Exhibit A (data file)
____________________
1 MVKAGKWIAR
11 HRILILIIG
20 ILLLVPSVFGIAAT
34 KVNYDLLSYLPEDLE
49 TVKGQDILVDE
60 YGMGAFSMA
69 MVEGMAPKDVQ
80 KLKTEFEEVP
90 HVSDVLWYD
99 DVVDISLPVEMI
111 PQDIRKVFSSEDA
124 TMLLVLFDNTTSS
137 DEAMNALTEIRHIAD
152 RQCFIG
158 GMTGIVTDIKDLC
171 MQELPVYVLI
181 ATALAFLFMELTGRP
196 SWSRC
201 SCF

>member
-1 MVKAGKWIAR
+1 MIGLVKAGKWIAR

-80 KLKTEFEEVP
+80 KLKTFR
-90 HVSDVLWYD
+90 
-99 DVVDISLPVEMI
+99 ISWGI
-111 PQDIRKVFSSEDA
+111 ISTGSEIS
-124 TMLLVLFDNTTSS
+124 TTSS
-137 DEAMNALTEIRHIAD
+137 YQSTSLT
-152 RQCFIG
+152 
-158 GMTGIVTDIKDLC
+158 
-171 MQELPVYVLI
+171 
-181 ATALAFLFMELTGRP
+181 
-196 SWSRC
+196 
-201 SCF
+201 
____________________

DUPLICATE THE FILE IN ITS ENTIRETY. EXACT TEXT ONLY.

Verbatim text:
1 MVKAGKWIAR
11 HRILILIIG
20 ILLLVPSVFGIAAT
34 KVNYDLLSYLPEDLE
49 TVKGQDILVDE
60 YGMGAFSMA
69 MVEGMAPKDVQ
80 KLKTEFEEVP
90 HVSDVLWYD
99 DVVDISLPVEMI
111 PQDIRKVFSSEDA
124 TMLLVLFDNTTSS
137 DEAMNALTEIRHIAD
152 RQCFIG
158 GMTGIVTDIKDLC
171 MQELPVYVLI
181 ATALAFLFMELTGRP
196 SWSRC
201 SCF

>member
-1 MVKAGKWIAR
+1 MIGLVKAGKWIAR

-80 KLKTEFEEVP
+80 KLKTFR
-90 HVSDVLWYD
+90 
-99 DVVDISLPVEMI
+99 ISWGI
-111 PQDIRKVFSSEDA
+111 ISTGSEIS
-124 TMLLVLFDNTTSS
+124 TTSS
-137 DEAMNALTEIRHIAD
+137 YQSTSLT
-152 RQCFIG
+152 
-158 GMTGIVTDIKDLC
+158 
-171 MQELPVYVLI
+171 
-181 ATALAFLFMELTGRP
+181 
-196 SWSRC
+196 
-201 SCF
+201 